Having the term 'metaverse' thrown around and referencing other digital realities by such a large company creates confusion, preconceptions and false expectations. Nonchalant use of the word also reduces the ability of smaller firms to compete in the space. This blase use of the term metaverse' caused an extensive effect on how we understand this technology and related supporting technology.

In November 2021, Frances Haugen, a former product manager at Facebook who turned whistleblower, testified that Meta had changed its name. Haugen states that Meta pushed the metaverse concept to draw attention away from the intense scrutiny they faced over the known adverse effects of social media.

This action forced Meta's hand, causing them to act forthcomingly regarding their privacy and sharing policy, while governments worldwide introduced more stringent regulations surrounding virtual privacy. Conceptualising a new, 3D form of the internet was exciting and inspiring to some. In contrast, those who fear Meta will continue to increase their level of control over their platform users, and these spaces will remain unsafe.

The above concern significantly impacts how others perceive digital reality and leads to false expectations of Meta and other platforms or products in the space. Dominant, globally recognised companies like Meta and their narration of the term 'metaverse' significantly impacts negative and positive perceptions of a new social virtual environment. This narration obstinately and consciously (or unconsciously) paints XR with the same brush.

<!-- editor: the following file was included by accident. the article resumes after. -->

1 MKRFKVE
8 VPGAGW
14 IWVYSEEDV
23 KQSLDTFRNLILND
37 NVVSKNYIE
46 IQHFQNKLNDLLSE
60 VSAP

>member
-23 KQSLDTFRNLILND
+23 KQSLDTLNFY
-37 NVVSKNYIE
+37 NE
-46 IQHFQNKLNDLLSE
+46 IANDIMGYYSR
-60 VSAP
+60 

And, as you will find out if you haven't already, XR is not, and should not, be limited to just one currently unattainable name or concept.

What is XR?

The term eXtended reality, more commonly known as XR, is already a viable and established technology. As an umbrella term, XR is composed of other digital environments, such as augmented reality (AR), virtual reality (VR) and mixed reality (MR).

Augmented Reality, Virtual Reality and Mixed Reality

Fig. 1 eXtended reality (XR) is used across a diverse range of industries.

The use of XR is not limited to only supporting social interactions, gaming or slightly more uncomfortable virtual hangouts with a new colleague. These technologies are used effectively in automotive, manufacturing, aviation, engineering, and industries. The uses for these technologies range from digital twins to product design, CAD, development and prototyping, and extensive 3D catalogues.

Apart from several museums using XR during lockdown to allow visitors from around the world to experience their curations, it is also successfully used in other industries, such as education and training, and extensively in healthcare. XR technology continues to advance rapidly; numerous tech companies like SatoriXR want to establish a bridge between virtual technology and reality.

The goal is to create a connected world that enables innovation, learning and more.

Digital XR Technology

Fig. 2 During the height of lockdowns brought about by the pandemic, museums and art galleries around the world used XR technology to increase accessibility.

Technical vocabulary constantly evolves and encompasses many technologies and elements; however, 'Metaverse' is a term that is unattainable at present. The word also comes with several negative connotations that can impede and reduce the positive impact that XR technology can provide now and in the future.

When or if metaverses finally materialise, we are all for them. But, for now, we believe that XR products and services that focus on helping people in real-life should be our focus and priority.

Are you interested in exploring how XR can take your inspiring ideas or products and support innovation, increase revenue and save you time, today?